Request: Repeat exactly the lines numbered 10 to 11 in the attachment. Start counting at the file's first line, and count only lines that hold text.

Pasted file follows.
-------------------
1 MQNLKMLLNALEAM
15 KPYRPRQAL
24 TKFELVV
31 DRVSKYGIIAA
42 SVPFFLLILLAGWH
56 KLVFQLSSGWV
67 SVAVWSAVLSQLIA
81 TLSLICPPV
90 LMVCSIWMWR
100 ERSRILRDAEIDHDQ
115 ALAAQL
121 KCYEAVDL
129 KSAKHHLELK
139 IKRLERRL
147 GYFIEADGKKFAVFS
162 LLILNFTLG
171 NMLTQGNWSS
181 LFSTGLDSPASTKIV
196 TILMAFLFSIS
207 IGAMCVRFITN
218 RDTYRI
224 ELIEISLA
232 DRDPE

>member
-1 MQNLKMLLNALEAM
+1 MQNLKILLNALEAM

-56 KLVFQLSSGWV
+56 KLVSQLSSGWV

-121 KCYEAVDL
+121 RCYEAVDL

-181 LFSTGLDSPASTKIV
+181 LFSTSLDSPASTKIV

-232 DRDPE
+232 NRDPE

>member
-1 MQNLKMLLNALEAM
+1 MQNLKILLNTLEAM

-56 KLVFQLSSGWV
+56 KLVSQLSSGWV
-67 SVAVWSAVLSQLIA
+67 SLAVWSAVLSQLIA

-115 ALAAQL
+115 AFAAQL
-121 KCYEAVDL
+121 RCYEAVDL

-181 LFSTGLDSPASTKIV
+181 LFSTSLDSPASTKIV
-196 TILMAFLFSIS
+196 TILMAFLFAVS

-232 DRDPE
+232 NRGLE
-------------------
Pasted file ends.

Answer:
100 ERSRILRDAEIDHDQ
115 ALAAQL